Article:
(32b) Study of Fischer-Tropsch Synthesis (FTS) In a Batch Reactor with TiO2 Supported Co Catalyst | AIChE

(32b) Study of Fischer-Tropsch Synthesis (FTS) In a Batch Reactor with TiO2 Supported Co Catalyst


Hildebrandt, D. - Presenter, University of the Witwatersrand
Lu, X. - Presenter, University of the Witwatersrand, Johannesburg, South Africa
Glasser, D. - Presenter, University of the Witwatersrand

INTRODUCTION: Laboratory scale
research for low temperature FTS is normally carried out in a fixed bed or a
slurry bed reactor. A batch reactor in the gas-solid reaction regime is seldom
used by researchers in either evaluating a catalyst or studying the mechanism
of the FTS It is however of value in investigating the FTS as it creates an
even reactant distribution environment for all the catalyst pellets in the
reactor, and eliminates the effect of the solvent, which is used in a slurry bed.
The continuous mode reactors (PFR and CSTR) are operated at steady state in
most cases, while the batch reactor is operated at unsteady state and the
pressure of the reactor and partial pressure of the reactants and products
change with the extent of the reaction. This may offer extra information for us
to understand the behavior of FT reaction.

METHODS: The Fischer-Tropsch reaction was conducted in a
batch reactor on a TiO2 supported cobalt catalyst (10%Co/90%TiO2, BET
area 28.6 m2/g, average pore diameter 35.8 nm) in a gas-solid regime to present
another way of looking at the Fischer-Tropsch Synthesis. The batch operation
was initiated after the reactor was first operated at steady state in CSTR
mode. The reaction conditions applied were that of typical low temperature FTS
for cobalt catalyst with a reaction temperature 210 oC, starting
pressure 20 bar(g), H2/CO = 2 in the feed. The reaction duration was
varied from 20 minutes to 22.5 hours

RESULTS: The conversion at various reaction durations was tracked and the
reaction rate was compared to that in the CSTR mode. The concentrations of the
reactants were correlated to reaction time and the reaction rate could be
expressed as first order with H2 concentration. CH4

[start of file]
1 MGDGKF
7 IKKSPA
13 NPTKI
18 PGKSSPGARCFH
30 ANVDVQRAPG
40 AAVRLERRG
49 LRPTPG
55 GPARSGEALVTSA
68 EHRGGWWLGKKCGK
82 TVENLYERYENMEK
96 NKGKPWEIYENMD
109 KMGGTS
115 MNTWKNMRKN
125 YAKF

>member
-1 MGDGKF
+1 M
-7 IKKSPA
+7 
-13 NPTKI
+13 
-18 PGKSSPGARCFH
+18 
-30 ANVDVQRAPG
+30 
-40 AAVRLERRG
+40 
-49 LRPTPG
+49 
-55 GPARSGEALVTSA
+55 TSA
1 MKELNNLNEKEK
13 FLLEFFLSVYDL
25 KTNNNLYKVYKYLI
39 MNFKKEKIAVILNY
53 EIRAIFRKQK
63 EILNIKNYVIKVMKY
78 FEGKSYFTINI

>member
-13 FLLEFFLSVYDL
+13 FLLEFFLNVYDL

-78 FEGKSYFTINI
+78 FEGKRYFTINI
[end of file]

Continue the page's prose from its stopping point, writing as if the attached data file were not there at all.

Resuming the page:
selectivity was investigated and the olefin to paraffin ratios for the light
hydrocarbons was compared at different reaction durations and to that for the
steady state in the CSTR mode. The product distribution for C1-C9
is given and the results were obscure as an ascending trend was observed
with the increase of carbon number. The pressure of the reactor was monitored.

Fig. 1: The pressure in the reactor at different reaction durations with the corresponding CO conversions (starting
at 20bar)

: The reaction rates in the CSTR and batch
operation modes

The reactor
system pressure at different reaction durations in the batch reactor are given
in Figure 1. The corresponding CO conversions are given as well. The reaction
rates for the CSTR and batch operational modes are presented in Figure 2.

results presented in Figure 1, if one assumes that all the hydrocarbons
condense, the calculated pressure in the batch would be significantly higher
than the measured. Thus one can only presume that at least a fraction of the
water condenses. We have attempted to simulate this behaviour. For the reaction
rates in CSTR mode and Batch mode presented in Figure 2, an apparent increase is
observed when the reactor was switched from CSTR to batch mode. As there would
no expectation of a change of the catalyst properties, this is believed to be
caused by the accumulation of the products in the reactor.